You will have to go through the NMC and meet UK requirments and a lot depends on how long your training was before you can work as a RN here in the UK. I take it you will have either a work permit or some other means on coming to the UK Although this link is for 2006 it will give you a rough idea on pay in the UK and you need to look for ** in band 5 as that is roughly starting point for RN http://www.rcn.org.uk/agendaforchang...ay/pay2006.php

    Also to add job situation for nurses in the UK in a lot of areas are not good although some areas do have work. Lots of student nurses just qualifying are struggling to find work
    Last edit by Silverdragon102 on Jun 9, '07 : Reason: add
  9. by   rockunderdew
    Anna, thank you for the link. I know I have to go through a battery of screenings before I can even register with the NMC, although I expected that and am actually for the whole 'weeding out' process. As far as experience, I've been a nurse for 13 years (wow, i didn't realize it has been that long) with the last 8 years spent in Critical Care. I know how difficult the situation is for most nurses in England which is why I'm not exactly enthusiastic to make the move and am even actively considering a career change altogether. Compared to UK nurses & nurses all the world over, many of us California nurses really have it so easy.The prospect of leaving my cushy job for an uncertain & foreign life is nerve-wracking. (Un)fortunately, it's my personal life that seems to be dictating the current trajectory of my life as a whole (and that's a whole other website & forum).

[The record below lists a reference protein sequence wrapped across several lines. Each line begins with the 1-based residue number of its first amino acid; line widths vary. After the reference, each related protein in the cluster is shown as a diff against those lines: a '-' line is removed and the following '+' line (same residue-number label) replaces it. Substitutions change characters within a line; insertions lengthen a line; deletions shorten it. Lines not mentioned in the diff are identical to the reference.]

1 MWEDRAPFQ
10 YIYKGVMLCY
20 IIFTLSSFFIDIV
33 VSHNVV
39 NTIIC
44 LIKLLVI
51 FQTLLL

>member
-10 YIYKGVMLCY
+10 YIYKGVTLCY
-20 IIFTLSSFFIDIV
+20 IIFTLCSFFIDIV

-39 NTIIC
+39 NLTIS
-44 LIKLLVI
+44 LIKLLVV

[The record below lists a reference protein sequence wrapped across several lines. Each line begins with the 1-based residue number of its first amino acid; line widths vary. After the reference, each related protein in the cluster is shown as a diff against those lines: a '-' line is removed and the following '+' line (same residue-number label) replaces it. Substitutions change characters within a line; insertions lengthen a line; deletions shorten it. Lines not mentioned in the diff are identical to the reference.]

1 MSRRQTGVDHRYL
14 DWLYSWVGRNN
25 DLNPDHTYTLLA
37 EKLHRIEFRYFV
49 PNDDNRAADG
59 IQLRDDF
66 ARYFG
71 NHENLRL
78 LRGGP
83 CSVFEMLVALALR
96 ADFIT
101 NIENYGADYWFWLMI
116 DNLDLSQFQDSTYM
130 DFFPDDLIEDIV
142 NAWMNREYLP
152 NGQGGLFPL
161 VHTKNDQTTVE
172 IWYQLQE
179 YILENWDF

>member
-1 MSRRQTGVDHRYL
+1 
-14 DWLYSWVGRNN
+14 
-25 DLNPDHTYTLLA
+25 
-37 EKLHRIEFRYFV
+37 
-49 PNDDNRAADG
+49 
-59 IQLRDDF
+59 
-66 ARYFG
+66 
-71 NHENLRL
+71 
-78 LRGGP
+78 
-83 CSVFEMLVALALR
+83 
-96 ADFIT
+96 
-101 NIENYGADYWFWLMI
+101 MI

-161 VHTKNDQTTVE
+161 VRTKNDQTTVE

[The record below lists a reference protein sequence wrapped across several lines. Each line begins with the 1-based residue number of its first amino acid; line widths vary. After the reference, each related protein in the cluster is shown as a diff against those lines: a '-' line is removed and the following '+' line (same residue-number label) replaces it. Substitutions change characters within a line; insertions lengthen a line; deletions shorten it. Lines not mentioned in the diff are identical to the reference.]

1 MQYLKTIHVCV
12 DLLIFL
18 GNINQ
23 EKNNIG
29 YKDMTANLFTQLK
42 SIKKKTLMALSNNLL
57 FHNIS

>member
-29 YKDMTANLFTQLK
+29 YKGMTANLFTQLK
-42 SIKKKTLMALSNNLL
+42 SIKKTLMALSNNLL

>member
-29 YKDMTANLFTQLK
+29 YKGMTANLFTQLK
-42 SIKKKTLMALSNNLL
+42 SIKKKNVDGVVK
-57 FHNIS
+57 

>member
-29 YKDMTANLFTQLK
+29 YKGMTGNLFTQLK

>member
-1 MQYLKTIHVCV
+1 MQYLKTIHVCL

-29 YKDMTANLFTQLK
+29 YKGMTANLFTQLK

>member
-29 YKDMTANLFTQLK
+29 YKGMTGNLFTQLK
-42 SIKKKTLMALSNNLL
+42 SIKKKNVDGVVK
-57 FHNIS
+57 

Anna, thank you again, and I look forward to more feedback from you & other nurses/sisters out there. Should I take the big leap, you may be the only friends I'd have for a while. Nurses are still the best people.
  10. by   madwife2002
    Quote from rockunderdew
    Anna, thank you for the link. I know I have to go through a battery of screenings before I can even register with the NMC, although I expected that and am actually for the whole 'weeding out' process. As far as experience, I've been a nurse for 13 years (wow, i didn't realize it has been that long) with the last 8 years spent in Critical Care. I know how difficult the situation is for most nurses in England which is why I'm not exactly enthusiastic to make the move and am even actively considering a career change altogether. Compared to UK nurses & nurses all the world over, many of us California nurses really have it so easy.The prospect of leaving my cushy job for an uncertain & foreign life is nerve-wracking. (Un)fortunately, it's my personal life that seems to be dictating the current trajectory of my life as a whole (and that's a whole other website & forum).